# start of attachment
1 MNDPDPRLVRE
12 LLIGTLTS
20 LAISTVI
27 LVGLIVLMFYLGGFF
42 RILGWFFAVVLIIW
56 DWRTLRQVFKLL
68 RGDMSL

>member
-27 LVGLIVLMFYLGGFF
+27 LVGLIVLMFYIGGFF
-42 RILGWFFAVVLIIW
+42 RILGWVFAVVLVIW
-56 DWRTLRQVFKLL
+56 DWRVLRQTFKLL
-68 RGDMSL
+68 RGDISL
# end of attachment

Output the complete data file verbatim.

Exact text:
1 MNDPDPRLVRE
12 LLIGTLTS
20 LAISTVI
27 LVGLIVLMFYLGGFF
42 RILGWFFAVVLIIW
56 DWRTLRQVFKLL
68 RGDMSL

>member
-27 LVGLIVLMFYLGGFF
+27 LVGLIVLMFYIGGFF
-42 RILGWFFAVVLIIW
+42 RILGWVFAVVLVIW
-56 DWRTLRQVFKLL
+56 DWRVLRQTFKLL
-68 RGDMSL
+68 RGDISL